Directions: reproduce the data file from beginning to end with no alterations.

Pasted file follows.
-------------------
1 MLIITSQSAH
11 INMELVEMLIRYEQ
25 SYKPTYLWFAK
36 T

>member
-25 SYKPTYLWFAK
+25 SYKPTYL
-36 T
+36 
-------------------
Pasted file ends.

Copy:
1 MLIITSQSAH
11 INMELVEMLIRYEQ
25 SYKPTYLWFAK
36 T

>member
-25 SYKPTYLWFAK
+25 SYKPTYL
-36 T
+36 